Solicitor's Office offers class on new domestic violence laws
By GEORGE SALSBERRY
The Press and Standard
The Press and Standard
firstname.lastname@example.orgThe Press and Standard
WALTERBORO -- Fourteenth Judicial Circuit Solicitor Duffie Stone’s bid to educate Colleton County law enforcement officers and victim advocates about changes in the state’s domestic violence law brought together some of the leading experts in combating the crime at USC Salkehatchie-East Campus Monday.
Those who have to enforce the new law and those who have the task of assisting domestic violence victims filled the
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1Joining Stone and 14th Circuit Assistant Solicitor Brian Hollen at the morning-long seminar were Laura Hudson, executive director of the South Carolina Crime Victims’ Council; Mary Ann Stroup, director of Victim’s Services for the Eighth Circuit Solicitor’s Office; Sara Barber, executive director of the South Carolina Coalition Against Domestic Violence and Sexual Assault; Larry Barker, director of the State Office of Victims’ Assistance and Office of Executive Policy and Programs; and Suryai Capps, executive director of Hope Haven of the Lowcountry.
Stone, who was part of the statewide task force that reviewed the existing state law and suggested changes, said part of the task force’s recommendation was “a big push in education, to make sure that not only everyone in law enforcement and victim services, but the whole community, gets a better idea of what’s out there, what services are available to crime victims and new changes in the law.”
The work of the task force and the legislative initiative resulted in a vastly different domestic violence law for South Carolina. Stone said very little of what was in the old domestic violence law survived the update. “It is all turned around now,” Stone said. “It is much better.”
Among the changes contained in the new Domestic Violence Reform Act, signed by Gov. Nikki Haley on May 4, are:
· Enhanced penalties for repeat offenders;
· Enhanced penalties toward those who commit domestic violence in front of children;
· Bolstered penalties based on the severity of abuse;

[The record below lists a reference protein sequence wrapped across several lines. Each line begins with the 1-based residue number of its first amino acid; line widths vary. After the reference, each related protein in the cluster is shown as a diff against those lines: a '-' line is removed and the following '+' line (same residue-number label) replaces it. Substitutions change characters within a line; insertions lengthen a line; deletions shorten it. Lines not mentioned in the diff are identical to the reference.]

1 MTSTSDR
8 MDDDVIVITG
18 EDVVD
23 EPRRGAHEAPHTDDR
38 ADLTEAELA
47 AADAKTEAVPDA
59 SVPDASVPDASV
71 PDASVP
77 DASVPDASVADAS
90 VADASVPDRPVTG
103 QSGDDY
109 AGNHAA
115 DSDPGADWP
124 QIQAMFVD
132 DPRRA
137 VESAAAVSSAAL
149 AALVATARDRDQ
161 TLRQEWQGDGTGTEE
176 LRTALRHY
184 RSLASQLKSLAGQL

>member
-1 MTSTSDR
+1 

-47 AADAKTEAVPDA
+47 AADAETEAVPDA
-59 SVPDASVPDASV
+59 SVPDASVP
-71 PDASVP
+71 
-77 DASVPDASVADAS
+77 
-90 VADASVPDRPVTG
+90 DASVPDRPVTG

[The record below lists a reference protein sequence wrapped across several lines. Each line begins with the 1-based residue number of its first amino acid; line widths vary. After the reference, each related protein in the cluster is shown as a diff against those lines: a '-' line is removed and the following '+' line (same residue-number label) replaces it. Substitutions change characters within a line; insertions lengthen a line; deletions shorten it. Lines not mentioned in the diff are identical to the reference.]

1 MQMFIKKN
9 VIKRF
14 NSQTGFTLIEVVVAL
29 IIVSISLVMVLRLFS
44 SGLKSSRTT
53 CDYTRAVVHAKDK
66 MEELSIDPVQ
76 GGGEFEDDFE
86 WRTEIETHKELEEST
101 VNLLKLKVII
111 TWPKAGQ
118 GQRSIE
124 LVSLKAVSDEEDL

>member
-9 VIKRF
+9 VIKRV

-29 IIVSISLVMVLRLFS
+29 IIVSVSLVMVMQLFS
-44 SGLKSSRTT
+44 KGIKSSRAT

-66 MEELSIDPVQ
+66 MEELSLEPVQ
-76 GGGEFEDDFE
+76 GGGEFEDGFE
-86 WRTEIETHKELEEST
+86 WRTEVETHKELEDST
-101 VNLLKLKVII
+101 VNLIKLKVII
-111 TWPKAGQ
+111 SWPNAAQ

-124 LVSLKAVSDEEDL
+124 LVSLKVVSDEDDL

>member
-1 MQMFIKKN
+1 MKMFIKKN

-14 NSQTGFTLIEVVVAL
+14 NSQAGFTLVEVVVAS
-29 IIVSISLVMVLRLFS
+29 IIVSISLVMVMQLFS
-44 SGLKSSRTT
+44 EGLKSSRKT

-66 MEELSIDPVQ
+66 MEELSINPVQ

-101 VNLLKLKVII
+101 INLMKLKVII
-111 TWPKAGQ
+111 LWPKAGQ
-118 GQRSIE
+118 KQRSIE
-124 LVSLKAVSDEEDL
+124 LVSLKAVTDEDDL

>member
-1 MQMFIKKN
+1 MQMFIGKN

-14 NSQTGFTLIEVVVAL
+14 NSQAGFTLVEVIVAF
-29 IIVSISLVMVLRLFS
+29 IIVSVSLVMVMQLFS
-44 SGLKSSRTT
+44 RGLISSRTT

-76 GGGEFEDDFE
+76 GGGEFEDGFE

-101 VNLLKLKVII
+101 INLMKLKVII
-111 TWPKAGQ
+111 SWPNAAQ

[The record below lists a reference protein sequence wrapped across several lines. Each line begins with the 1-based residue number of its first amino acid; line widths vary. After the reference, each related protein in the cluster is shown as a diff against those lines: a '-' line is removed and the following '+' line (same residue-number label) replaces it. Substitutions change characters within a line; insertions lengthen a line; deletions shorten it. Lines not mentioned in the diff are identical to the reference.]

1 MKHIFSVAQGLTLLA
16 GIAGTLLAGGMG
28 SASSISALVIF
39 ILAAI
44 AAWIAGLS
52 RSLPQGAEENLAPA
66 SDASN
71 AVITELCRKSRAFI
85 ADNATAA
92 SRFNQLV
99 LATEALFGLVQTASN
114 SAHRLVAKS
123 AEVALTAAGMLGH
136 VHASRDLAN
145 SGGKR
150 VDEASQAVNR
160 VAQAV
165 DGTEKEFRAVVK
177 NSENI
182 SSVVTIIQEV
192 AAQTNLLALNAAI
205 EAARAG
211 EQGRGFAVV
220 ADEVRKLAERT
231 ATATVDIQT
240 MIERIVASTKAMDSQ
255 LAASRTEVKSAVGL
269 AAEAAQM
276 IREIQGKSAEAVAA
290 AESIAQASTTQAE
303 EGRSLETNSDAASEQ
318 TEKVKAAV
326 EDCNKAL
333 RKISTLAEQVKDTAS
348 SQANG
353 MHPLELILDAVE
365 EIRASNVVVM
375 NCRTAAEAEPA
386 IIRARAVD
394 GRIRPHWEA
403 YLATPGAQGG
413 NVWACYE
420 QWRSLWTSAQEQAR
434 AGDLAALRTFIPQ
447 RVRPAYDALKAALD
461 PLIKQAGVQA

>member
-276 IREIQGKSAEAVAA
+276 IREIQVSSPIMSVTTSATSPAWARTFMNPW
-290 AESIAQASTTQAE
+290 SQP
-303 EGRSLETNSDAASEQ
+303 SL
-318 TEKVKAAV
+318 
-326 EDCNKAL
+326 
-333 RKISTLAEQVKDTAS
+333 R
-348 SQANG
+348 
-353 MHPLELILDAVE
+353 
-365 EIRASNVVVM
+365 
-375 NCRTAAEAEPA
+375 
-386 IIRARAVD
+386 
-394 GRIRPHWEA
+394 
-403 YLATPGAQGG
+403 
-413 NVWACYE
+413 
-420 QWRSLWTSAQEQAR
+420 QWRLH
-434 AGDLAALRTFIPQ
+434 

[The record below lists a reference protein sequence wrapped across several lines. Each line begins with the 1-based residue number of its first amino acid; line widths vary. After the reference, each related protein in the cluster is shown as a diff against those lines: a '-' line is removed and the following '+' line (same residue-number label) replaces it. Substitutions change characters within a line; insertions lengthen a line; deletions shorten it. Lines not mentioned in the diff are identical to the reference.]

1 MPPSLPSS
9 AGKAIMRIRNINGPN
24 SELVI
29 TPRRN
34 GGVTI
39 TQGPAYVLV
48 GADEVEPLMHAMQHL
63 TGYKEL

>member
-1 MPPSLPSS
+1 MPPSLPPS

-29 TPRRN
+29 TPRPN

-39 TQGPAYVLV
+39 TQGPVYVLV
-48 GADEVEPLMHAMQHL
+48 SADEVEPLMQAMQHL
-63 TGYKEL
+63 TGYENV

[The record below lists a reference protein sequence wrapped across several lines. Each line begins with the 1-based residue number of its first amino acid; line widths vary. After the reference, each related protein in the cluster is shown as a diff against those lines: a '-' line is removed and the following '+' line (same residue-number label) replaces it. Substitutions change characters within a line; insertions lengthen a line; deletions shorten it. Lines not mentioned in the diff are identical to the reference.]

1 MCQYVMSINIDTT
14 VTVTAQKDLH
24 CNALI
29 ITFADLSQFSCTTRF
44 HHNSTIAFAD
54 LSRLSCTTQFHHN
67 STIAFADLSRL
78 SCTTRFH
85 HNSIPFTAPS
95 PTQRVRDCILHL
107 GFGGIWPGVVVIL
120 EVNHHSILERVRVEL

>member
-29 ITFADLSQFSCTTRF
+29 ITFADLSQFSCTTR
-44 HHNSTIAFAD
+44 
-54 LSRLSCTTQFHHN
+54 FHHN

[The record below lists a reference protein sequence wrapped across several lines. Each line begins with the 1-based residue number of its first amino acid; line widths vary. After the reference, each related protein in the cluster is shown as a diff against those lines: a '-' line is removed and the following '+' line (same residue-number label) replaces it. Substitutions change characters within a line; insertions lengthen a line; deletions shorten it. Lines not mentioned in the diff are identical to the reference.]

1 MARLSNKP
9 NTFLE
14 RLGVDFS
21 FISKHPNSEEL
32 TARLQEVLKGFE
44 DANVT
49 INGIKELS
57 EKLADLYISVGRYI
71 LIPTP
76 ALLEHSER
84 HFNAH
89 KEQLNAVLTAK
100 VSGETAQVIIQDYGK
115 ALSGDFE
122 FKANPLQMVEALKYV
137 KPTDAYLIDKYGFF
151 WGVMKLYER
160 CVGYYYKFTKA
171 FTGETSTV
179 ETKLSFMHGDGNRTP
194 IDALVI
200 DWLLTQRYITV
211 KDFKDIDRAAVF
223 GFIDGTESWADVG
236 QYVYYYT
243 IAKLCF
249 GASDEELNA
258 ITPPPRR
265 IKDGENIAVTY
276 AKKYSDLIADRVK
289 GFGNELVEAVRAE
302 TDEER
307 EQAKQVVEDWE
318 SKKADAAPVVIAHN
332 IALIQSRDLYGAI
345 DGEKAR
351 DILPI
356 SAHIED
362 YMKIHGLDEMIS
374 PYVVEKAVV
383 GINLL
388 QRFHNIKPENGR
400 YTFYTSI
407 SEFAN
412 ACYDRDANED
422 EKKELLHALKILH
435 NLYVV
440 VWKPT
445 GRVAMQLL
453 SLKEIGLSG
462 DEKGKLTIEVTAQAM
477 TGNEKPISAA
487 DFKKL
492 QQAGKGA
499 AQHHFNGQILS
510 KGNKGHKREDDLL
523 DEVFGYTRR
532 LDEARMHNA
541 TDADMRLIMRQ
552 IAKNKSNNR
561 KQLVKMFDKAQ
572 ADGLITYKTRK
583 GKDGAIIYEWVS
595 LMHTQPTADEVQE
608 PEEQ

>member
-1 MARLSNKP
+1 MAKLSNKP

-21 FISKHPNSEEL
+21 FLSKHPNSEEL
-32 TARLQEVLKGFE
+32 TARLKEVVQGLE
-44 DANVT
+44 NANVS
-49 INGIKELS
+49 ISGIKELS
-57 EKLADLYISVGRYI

· Recognized the nature of domestic violence and gives prosecutors more tools to fight it;
· Recognized that domestic violence is repeated, escalating and learned behavior and gives prosecutors the ability to punish offenders accordingly;
· Increases the penalties for the most severe crimes from 10 years to 20 years;
· Increases the penalties for the lower offenses from 30 to 90 days;
· Allows solicitors to prosecute even the lowest-level domestic violence offenders in General Sessions Court.
That last change listed will give other circuit court solicitors the opportunity to follow the lead of the 14th Circuit.
A special piece of legislation passed by the South Carolina General Assembly several years ago gave the 14th Circuit the ability to move the lower level domestic violence cases to General Sessions.
As the task force was discussing their work, Stone said, members of the General Assembly said they wanted to see it done statewide.
They wanted it available statewide, Stone said, “because it sends a strong message to the offender.”
“I believe our way is the most effective,” he said. “It sends the message.”
Rather than making a court appearance in magistrate court, offenders are appearing in General Sessions. “They are sitting in a room with people who don’t have a parking ticket. I think that is a big plus,” Stone said.
Even though the 14th Circuit has been using the General Sessions atmosphere to send that message, Stone pointed out that if the suspect of a lower-level domestic violence decided to take the case to trial, the trial was held in magistrate court because a conviction only carried a 30-day sentence.
Now that the law calls for a maximum 90-day sentence, Stone explained, it is a General Sessions’ level offense.
Stone said he decided to start the 14th Circuit Court training on the new domestic violence law in Colleton County and was pleased with the level of attendance and the results.
His next step will be to offer the same training program for law enforcement officers and victim advocates in each of the four other counties in the circuit court district.